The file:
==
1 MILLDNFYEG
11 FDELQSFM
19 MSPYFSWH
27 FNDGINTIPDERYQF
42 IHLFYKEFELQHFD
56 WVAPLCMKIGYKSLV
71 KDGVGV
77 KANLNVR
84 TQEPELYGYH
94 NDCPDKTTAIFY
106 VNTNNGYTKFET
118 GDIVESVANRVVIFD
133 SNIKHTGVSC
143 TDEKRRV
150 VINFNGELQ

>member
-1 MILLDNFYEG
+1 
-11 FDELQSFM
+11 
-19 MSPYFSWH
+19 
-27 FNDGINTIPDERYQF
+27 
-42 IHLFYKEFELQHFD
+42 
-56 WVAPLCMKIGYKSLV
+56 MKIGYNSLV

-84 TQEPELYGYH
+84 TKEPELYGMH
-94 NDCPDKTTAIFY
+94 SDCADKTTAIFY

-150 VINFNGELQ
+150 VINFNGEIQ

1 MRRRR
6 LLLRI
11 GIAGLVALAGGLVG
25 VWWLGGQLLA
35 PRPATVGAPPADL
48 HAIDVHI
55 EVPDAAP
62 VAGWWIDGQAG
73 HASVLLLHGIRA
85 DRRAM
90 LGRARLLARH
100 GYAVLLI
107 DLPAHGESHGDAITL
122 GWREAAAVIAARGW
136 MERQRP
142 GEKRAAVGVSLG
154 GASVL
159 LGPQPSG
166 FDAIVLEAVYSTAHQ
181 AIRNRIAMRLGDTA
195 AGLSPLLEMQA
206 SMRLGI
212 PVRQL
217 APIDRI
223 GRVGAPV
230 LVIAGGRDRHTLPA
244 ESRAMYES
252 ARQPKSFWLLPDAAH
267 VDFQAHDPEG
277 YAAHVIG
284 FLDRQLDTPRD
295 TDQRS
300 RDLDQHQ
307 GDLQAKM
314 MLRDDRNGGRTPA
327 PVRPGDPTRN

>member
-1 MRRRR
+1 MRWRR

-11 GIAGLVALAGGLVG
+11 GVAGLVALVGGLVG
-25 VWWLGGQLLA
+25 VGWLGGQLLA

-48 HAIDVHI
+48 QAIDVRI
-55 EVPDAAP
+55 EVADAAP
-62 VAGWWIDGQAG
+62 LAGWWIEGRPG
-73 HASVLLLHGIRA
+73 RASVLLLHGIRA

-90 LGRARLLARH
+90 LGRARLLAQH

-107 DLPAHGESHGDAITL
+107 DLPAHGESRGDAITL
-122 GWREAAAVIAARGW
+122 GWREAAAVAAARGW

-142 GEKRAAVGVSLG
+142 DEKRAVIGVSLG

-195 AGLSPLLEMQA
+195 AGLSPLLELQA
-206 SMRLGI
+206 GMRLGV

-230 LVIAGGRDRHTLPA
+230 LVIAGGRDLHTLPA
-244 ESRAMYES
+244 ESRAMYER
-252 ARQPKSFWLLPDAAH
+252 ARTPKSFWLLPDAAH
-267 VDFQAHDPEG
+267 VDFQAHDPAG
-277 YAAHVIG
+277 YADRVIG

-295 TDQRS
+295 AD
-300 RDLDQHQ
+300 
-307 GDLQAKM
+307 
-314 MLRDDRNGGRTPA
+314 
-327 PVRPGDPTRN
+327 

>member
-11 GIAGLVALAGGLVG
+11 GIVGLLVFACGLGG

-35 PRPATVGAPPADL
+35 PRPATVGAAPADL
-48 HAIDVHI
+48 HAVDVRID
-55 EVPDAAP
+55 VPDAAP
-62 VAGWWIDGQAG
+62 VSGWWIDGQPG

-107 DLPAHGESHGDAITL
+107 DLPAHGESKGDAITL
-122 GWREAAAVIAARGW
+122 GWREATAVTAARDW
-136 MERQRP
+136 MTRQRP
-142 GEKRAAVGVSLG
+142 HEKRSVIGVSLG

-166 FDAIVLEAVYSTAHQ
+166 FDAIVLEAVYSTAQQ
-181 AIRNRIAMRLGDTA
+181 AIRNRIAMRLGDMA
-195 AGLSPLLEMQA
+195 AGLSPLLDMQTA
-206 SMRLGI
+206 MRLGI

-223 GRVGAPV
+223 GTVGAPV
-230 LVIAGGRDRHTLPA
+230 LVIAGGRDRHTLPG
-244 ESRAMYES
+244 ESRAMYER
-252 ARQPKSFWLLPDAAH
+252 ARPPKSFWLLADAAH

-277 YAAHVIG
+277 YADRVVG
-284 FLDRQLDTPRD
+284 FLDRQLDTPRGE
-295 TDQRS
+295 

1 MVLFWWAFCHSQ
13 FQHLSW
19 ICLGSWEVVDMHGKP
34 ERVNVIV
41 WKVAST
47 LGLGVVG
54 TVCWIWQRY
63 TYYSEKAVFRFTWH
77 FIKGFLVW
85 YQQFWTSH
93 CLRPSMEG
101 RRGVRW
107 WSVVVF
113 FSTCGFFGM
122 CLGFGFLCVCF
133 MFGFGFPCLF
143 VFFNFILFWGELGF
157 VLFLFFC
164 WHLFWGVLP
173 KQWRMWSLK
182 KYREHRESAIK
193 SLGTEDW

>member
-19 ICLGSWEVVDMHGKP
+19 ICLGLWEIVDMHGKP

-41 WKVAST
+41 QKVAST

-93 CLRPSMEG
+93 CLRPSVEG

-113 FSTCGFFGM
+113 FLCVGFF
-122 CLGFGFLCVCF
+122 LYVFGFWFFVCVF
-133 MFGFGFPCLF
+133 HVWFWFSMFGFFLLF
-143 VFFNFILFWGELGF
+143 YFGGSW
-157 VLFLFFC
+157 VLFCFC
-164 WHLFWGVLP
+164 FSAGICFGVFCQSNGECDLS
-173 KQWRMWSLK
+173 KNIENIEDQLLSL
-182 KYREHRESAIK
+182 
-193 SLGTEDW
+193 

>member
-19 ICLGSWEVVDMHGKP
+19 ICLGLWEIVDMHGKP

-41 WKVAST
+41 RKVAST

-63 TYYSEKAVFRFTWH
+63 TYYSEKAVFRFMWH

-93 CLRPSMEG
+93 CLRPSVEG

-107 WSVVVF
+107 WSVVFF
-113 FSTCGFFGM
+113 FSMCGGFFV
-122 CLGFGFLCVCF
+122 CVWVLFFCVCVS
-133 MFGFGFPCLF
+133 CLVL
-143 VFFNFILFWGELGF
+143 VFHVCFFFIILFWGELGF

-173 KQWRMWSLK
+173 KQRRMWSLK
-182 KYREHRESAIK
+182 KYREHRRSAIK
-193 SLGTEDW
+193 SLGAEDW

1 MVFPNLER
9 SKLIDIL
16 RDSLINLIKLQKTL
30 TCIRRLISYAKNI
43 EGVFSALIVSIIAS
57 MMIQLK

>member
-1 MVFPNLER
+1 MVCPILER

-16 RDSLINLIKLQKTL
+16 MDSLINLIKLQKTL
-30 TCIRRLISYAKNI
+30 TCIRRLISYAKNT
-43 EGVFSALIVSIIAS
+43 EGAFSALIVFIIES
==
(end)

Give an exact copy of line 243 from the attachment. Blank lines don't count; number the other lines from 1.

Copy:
+30 TCIRRLISYAKNT